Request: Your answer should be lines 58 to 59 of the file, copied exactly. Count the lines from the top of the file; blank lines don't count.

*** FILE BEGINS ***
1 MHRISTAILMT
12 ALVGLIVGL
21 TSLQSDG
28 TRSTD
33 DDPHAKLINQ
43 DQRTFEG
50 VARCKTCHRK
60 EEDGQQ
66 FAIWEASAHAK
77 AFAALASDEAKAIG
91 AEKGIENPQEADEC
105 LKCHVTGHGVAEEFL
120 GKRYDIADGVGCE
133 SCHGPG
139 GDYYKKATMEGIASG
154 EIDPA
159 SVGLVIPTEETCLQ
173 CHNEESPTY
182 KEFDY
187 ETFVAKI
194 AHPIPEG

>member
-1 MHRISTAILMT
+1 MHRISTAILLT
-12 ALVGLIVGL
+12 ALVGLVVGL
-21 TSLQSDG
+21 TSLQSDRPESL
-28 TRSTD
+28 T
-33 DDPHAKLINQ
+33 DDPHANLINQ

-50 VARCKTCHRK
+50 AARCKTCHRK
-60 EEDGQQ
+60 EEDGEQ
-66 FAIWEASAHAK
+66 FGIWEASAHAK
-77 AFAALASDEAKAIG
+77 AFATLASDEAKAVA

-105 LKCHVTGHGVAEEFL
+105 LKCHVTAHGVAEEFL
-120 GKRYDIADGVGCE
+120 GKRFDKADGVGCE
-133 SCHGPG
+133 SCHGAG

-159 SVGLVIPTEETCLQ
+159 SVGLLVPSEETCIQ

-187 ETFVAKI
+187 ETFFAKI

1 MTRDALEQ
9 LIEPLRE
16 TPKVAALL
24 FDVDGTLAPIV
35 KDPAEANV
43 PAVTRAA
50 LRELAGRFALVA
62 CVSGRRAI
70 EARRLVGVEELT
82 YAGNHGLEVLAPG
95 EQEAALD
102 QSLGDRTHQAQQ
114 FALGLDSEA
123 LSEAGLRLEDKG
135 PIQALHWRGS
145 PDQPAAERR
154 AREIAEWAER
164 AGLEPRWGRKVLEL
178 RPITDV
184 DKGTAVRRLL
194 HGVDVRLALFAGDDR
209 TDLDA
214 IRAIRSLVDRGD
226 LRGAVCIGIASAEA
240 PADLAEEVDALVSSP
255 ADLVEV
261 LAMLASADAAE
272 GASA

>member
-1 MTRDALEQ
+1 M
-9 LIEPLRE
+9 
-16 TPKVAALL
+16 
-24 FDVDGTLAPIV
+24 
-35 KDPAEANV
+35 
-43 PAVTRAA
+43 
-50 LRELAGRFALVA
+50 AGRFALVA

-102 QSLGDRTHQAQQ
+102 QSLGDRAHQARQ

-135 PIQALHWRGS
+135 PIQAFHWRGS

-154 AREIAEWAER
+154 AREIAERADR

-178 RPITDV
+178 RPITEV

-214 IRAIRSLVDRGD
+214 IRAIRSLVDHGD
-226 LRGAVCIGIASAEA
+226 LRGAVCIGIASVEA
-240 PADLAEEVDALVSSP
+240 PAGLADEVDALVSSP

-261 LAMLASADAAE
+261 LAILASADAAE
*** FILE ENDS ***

62 CVSGRRAI
70 EARRLVGVEELT